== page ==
Drivers face £5.50 charge to enter Europe

Drivers face £5.50 charge to enter Europe in the event of a No Deal Brexit, new plans reveal

  • Motorists could face charges to drive in France, Spain and elsewhere in Europe
  • British drivers currently only need their UK license to drive in EU countries 
  • Without a deal motorists may need the International Driving Permit as well 

Red tape: Motorists travelling to the EU, like these in Dover, will need permits (file image)

British motorists could have to pay £5.50 to drive in France, Spain and elsewhere in Europe under plans being drawn up for a No Deal Brexit.

Combined with Brussels’ proposals to charge British visitors a £6 fee for visa-free travel across the EU – whether or not we leave with a deal – it means UK motorists will have to stump up more than £11 for the right to drive on the Continent.

British drivers currently need only their plastic UK driving licence to drive in EU countries. But there are fears that if we leave the EU without a deal, motorists will need the International Driving Permit (IDP) as well.

The National Audit Office estimates that up to seven million such documents may be required in the first year in the case of No Deal.

It is already needed or recommended for more than 140 countries, but the situation is further confused because there are two versions of the permit: one valid for 12 months in Ireland, Spain, Malta and Cyprus, and the other valid for three years in all other EU countries plus Norway and Switzerland.

Steve Gooding, director of the RAC Foundation, said: ‘No one seems to know quite how big the problem is. Throw in the issue of whether drivers will actually need two different permits if they are travelling through a variety of countries and it is clear the challenges to motorists could be significant.’

The requirement for the new permits was outlined in a private letter from Transport Secretary Chris Grayling to Tory MPs designed to ease concerns over travel arrangements for people booking summer holidays now.

But the letter caused more confusion by wrongly informing MPs that the permits alone would cost £10. Sources close to the Transport Secretary last night blamed a ‘typing error’ for the blunder.

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Currently, only 89 post offices issue the permit, but that will increase to 2,500 under the new plans, although the document can also be obtained online.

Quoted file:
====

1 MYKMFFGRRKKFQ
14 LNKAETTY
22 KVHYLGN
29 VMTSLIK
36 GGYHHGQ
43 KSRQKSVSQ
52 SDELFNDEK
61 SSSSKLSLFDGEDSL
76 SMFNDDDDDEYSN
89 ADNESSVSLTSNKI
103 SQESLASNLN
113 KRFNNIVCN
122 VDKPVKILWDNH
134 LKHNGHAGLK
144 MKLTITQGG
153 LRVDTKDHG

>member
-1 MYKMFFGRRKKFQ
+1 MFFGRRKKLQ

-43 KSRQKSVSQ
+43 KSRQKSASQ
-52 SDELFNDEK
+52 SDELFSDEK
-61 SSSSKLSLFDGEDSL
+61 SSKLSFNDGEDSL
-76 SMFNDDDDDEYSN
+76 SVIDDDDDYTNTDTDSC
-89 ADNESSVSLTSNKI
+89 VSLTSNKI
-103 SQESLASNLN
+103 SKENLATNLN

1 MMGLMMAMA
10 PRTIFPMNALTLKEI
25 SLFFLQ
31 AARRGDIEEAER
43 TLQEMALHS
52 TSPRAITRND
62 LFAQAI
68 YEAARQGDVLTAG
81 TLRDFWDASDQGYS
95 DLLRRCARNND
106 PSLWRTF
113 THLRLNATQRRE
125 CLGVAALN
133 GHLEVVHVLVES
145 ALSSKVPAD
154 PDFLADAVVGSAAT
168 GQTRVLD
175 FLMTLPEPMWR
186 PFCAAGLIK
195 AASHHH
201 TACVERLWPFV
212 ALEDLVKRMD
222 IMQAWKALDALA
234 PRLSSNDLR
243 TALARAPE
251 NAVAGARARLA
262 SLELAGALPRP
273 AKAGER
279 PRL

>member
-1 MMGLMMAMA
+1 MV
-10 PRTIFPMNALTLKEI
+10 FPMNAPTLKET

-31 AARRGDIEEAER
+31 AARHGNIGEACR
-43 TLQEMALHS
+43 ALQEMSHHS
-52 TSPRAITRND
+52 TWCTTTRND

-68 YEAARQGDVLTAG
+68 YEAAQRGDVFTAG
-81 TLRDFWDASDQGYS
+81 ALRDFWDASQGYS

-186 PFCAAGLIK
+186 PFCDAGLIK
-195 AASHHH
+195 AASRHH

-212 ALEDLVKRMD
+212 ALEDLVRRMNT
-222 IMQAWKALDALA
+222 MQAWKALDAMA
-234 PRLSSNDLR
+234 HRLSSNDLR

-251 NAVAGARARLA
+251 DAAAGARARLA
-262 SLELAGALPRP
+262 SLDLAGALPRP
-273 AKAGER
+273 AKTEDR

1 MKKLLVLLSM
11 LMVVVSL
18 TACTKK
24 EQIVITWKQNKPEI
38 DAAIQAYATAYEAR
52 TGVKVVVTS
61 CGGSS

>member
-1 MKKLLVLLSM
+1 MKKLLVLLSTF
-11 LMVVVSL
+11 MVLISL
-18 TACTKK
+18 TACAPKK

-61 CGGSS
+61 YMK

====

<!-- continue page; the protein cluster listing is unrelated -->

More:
Mr Grayling told MPs: ‘For those who are travelling across the Channel to France or other European destinations, in case they are needed, we have arranged for the Post Office to issue International Driving Permits.

‘These will be available from local post offices in February, and will cost £10.’

After enquiring with both the Post Office and the Department for Transport, The Mail on Sunday was assured there were no plans to increase the current £5.50 fee for an IDP.

Sources close to the Transport Secretary last night said he hoped the extra paperwork would not be necessary as he expected the Government would be able to strike a deal with Brussels.

British drivers currently need only their plastic UK driving licence to drive in EU countries. But there are fears that if we leave the EU without a deal, motorists will need the International Driving Permit (IDP) as well (file image)

However, yesterday it emerged that the EU was also planning to charge Britons to enter Europe under a visa-waiver scheme.

Anyone aged from 18 to 70 would have to pay for a pass that would last for three years. The European Travel Information and Authorisation System (ETIAS) could be introduced from 2021, after the end of the planned transition period.

But the move has sparked warnings of a tit-for-tat response from the UK and anger from Tory MPs, given how much British tourists contribute to European resorts.

The threat of EU access permits comes amid growing concern within Theresa May’s Cabinet over the country’s preparations for No Deal.

Last month, The Mail on Sunday revealed that Environment Secretary Michael Gove had been convinced to back Theresa May’s Brexit deal after being told that Britain would run out of clean drinking water within days of a No Deal Brexit because crucial chemicals used in water purification are imported from Europe. The vital chemicals are timed to arrive ‘just in time’ and cannot be stockpiled as they are too volatile, meaning that water plants would have to turn off the taps if supplies were disrupted at ports.

In his letter to Tory MPs, Mr Grayling sought to calm fears over post-Brexit transport problems – including possible flight disruptions – and reassure ‘holidaymakers next summer as they prepare to book holidays’.

He said: ‘We have now concluded almost all of the third-country aviation arrangements we will need outside the EU for post-Brexit Britain. Within the EU, both we and the [European] Commission have been clear that… there will be an agreement enabling routine aviation between UK airports and the EU to continue as normal.

‘I hope this reassures you that we do not expect any issues for your constituents looking to book their summer holidays over the Christmas period.’

The Post Office last night said: ‘We’re pleased to be able to extend the number of branches offering IDPs to 2,500 from February 1.’

It added that it would expand the service whether or not there was a Brexit deal.

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